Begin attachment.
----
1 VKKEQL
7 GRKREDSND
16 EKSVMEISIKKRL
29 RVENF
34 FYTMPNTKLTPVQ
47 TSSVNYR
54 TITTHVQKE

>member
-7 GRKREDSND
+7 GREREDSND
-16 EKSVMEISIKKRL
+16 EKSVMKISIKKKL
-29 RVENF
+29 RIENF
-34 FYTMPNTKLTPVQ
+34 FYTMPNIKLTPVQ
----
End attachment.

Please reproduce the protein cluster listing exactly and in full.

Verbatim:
1 VKKEQL
7 GRKREDSND
16 EKSVMEISIKKRL
29 RVENF
34 FYTMPNTKLTPVQ
47 TSSVNYR
54 TITTHVQKE

>member
-7 GRKREDSND
+7 GREREDSND
-16 EKSVMEISIKKRL
+16 EKSVMKISIKKKL
-29 RVENF
+29 RIENF
-34 FYTMPNTKLTPVQ
+34 FYTMPNIKLTPVQ